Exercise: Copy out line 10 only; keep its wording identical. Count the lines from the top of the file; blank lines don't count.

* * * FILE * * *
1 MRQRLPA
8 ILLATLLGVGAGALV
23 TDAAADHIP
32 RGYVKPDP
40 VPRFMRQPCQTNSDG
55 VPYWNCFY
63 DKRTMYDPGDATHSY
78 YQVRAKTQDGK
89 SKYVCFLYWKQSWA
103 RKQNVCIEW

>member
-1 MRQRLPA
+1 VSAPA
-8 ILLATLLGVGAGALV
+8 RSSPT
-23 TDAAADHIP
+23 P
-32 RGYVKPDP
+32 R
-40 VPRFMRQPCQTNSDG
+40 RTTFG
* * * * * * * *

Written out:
103 RKQNVCIEW